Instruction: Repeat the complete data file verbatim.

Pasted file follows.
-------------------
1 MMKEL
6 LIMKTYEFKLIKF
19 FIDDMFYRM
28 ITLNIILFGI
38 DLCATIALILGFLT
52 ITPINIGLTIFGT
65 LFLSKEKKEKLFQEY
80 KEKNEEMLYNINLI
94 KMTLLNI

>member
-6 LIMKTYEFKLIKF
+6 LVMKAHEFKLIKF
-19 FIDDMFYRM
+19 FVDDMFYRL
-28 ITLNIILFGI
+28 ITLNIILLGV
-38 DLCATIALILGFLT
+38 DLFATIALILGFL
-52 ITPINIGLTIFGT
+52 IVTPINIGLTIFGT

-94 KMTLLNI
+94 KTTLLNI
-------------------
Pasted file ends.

1 MMKEL
6 LIMKTYEFKLIKF
19 FIDDMFYRM
28 ITLNIILFGI
38 DLCATIALILGFLT
52 ITPINIGLTIFGT
65 LFLSKEKKEKLFQEY
80 KEKNEEMLYNINLI
94 KMTLLNI

>member
-6 LIMKTYEFKLIKF
+6 LVMKAHEFKLIKF
-19 FIDDMFYRM
+19 FVDDMFYRL
-28 ITLNIILFGI
+28 ITLNIILLGV
-38 DLCATIALILGFLT
+38 DLFATIALILGFL
-52 ITPINIGLTIFGT
+52 IVTPINIGLTIFGT

-94 KMTLLNI
+94 KTTLLNI